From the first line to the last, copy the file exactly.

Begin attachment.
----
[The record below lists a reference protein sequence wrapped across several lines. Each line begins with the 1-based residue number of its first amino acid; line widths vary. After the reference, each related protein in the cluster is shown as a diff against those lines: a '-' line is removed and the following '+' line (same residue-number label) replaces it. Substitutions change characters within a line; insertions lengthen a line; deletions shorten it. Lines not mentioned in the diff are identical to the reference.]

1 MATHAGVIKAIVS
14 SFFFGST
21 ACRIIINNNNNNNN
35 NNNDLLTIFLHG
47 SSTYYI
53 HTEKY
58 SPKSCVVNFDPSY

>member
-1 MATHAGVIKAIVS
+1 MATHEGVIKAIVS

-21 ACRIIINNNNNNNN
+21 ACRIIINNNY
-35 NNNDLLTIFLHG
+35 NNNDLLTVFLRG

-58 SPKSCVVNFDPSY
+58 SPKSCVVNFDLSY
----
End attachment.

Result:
[The record below lists a reference protein sequence wrapped across several lines. Each line begins with the 1-based residue number of its first amino acid; line widths vary. After the reference, each related protein in the cluster is shown as a diff against those lines: a '-' line is removed and the following '+' line (same residue-number label) replaces it. Substitutions change characters within a line; insertions lengthen a line; deletions shorten it. Lines not mentioned in the diff are identical to the reference.]

1 MATHAGVIKAIVS
14 SFFFGST
21 ACRIIINNNNNNNN
35 NNNDLLTIFLHG
47 SSTYYI
53 HTEKY
58 SPKSCVVNFDPSY

>member
-1 MATHAGVIKAIVS
+1 MATHEGVIKAIVS

-21 ACRIIINNNNNNNN
+21 ACRIIINNNY
-35 NNNDLLTIFLHG
+35 NNNDLLTVFLRG

-58 SPKSCVVNFDPSY
+58 SPKSCVVNFDLSY